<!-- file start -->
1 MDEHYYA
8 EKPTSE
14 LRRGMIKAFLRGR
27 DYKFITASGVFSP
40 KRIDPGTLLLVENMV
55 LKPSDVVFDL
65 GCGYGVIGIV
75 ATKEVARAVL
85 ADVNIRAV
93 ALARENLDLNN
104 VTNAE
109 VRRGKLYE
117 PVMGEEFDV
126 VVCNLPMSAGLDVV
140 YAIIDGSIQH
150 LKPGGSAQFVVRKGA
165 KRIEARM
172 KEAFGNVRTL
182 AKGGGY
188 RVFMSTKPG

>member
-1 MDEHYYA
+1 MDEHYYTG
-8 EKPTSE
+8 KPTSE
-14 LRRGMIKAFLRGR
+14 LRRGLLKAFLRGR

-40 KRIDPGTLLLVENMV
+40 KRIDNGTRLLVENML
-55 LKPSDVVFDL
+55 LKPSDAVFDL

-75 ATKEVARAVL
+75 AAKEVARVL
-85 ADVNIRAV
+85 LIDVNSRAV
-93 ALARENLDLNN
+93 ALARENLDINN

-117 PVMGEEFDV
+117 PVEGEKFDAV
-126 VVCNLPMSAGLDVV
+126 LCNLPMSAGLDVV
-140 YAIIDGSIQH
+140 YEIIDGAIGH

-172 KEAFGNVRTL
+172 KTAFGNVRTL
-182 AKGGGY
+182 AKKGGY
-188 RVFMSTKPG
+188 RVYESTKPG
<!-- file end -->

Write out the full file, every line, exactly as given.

1 MDEHYYA
8 EKPTSE
14 LRRGMIKAFLRGR
27 DYKFITASGVFSP
40 KRIDPGTLLLVENMV
55 LKPSDVVFDL
65 GCGYGVIGIV
75 ATKEVARAVL
85 ADVNIRAV
93 ALARENLDLNN
104 VTNAE
109 VRRGKLYE
117 PVMGEEFDV
126 VVCNLPMSAGLDVV
140 YAIIDGSIQH
150 LKPGGSAQFVVRKGA
165 KRIEARM
172 KEAFGNVRTL
182 AKGGGY
188 RVFMSTKPG

>member
-1 MDEHYYA
+1 MDEHYYTG
-8 EKPTSE
+8 KPTSE
-14 LRRGMIKAFLRGR
+14 LRRGLLKAFLRGR

-40 KRIDPGTLLLVENMV
+40 KRIDNGTRLLVENML
-55 LKPSDVVFDL
+55 LKPSDAVFDL

-75 ATKEVARAVL
+75 AAKEVARVL
-85 ADVNIRAV
+85 LIDVNSRAV
-93 ALARENLDLNN
+93 ALARENLDINN

-117 PVMGEEFDV
+117 PVEGEKFDAV
-126 VVCNLPMSAGLDVV
+126 LCNLPMSAGLDVV
-140 YAIIDGSIQH
+140 YEIIDGAIGH

-172 KEAFGNVRTL
+172 KTAFGNVRTL
-182 AKGGGY
+182 AKKGGY
-188 RVFMSTKPG
+188 RVYESTKPG